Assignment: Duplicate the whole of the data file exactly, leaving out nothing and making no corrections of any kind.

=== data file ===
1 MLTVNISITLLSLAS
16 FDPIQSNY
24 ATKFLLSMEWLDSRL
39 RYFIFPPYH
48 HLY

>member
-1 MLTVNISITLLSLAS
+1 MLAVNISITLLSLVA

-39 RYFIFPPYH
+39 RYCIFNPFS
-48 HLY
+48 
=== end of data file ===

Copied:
1 MLTVNISITLLSLAS
16 FDPIQSNY
24 ATKFLLSMEWLDSRL
39 RYFIFPPYH
48 HLY

>member
-1 MLTVNISITLLSLAS
+1 MLAVNISITLLSLVA

-39 RYFIFPPYH
+39 RYCIFNPFS
-48 HLY
+48 